For convenience of description, three block cipher encryption parts 17 a and three exclusive-OR gates 17 d are illustrated in FIG. 6 in order to describe a sequential operation. But, the AES block may include as few as a single block cipher encryption part 17 a and one exclusive-OR gate 17 d.

FIG. 7 is a block diagram showing a decryption process according to an embodiment of the invention. Here again, the exemplary decryption process assumes a CBC mode. Referring to FIG. 7, AES block 17 includes a block cipher decryption part 17 e and an exclusive-OR gate 17 f. The block cipher decryption part 17 e converts a cipher text into a plain text. The exclusive-OR gate 17 f descrambles the decryption result using an initialization vector.

Within a first stage, the block cipher decryption part 17 e deciphers the first cipher text using a key value. The exclusive-OR gate 17 f descrambles the deciphered result and the initialization vector to generate the first plain text.

Within a second stage, the block cipher decryption part 17 e deciphers the second cipher text using a key value. The exclusive-OR gate 17 f descrambles the deciphered result and the first cipher text to generate the second plain text.

Within a third stage, the block cipher decryption part 17 e deciphers the third cipher text using a key value. The exclusive-OR gate 17 f descrambles the deciphered result and the second cipher text to generate the third plain text.

For convenience of description, three block cipher decryption parts 17 e and three exclusive-OR gates 17 f are illustrated in FIG. 7 in order to describe a sequential operation. But, AES block 17 may include as few as a single block cipher decryption part 17 e and one exclusive-OR gate 17 f.

The performance of the computer system according to exemplary embodiments of the invention is controlled, at least in part, according to how an initialization vector is generated and how the initialization vector is allotted. An initialization vector allotting method according to an exemplary embodiment of the invention will be described with reference to FIGS. 8 and 9, and processes of generating, allotting, and storing an initialization vector under the control of CPU 11 will be more fully described in relation to FIG. 10.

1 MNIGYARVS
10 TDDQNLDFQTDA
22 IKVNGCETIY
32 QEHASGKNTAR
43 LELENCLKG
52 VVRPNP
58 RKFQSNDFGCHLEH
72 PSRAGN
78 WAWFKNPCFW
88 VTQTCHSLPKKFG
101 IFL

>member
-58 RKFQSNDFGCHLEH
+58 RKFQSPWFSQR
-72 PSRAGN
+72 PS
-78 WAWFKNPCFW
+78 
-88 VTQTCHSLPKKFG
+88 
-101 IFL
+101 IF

FIG. 8 is a block diagram showing Advanced Encryption Standard (AES) illustrated in FIG. 7. Referring to FIG. 8, AES block 17 includes a block cipher encryption part 17 a, a flip-flop 17 b, and an adder 17 c.

The adder 17 c receives a sector address corresponding to a Logical Block Addressing (LBA) requested by the host system. If a command requested by host system is a burst command, the adder 17 c further receives count information for the identified sector.

For example, if a command requested by the host system is not a burst command, then adder 17 c provides only an address for the identified sector. However, if the command requested by the host system is a burst command, adder 17 c provides a sector address and count information. That is, a count value is increased whenever a sector address is accessed.

The flip-flop 17 b temporarily stores an output of the adder 17 c and outputs it to the block cipher encryption part 17 a. That is, the flip-flop 17 b stores a unique address corresponding to each sector.

The block cipher encryption part 17 a receives the unique address corresponding to each sector to convert it to an initialization vector. For example, if an address for a corresponding sector is a 48-bit address, since an initialization vector is 16-byte (128 bits), 80 dummy bits are added to front and rear parts of the address. Thus, a computer system according to the exemplary embodiments may have different initialization vectors with respect to all sectors.

FIG. 9 shows that cipher and decipher operations of the AES in FIG. 8 are conducted based upon sectors.

Referring to FIGS. 4, 5, 8, and 9, storage unit 30 according to the various embodiments of the invention may be partitioned into first through tenth sectors 30 a to 30 j. It will be apparent to one skilled in the art that such a configuration of the storage unit 30 is a matter of design choice.

An address requested by the host system is sent to AES block 17 via SATA interface 16. AES block 17 receives the sector address from SATA interface 16 to generate an initialization vector using the received address.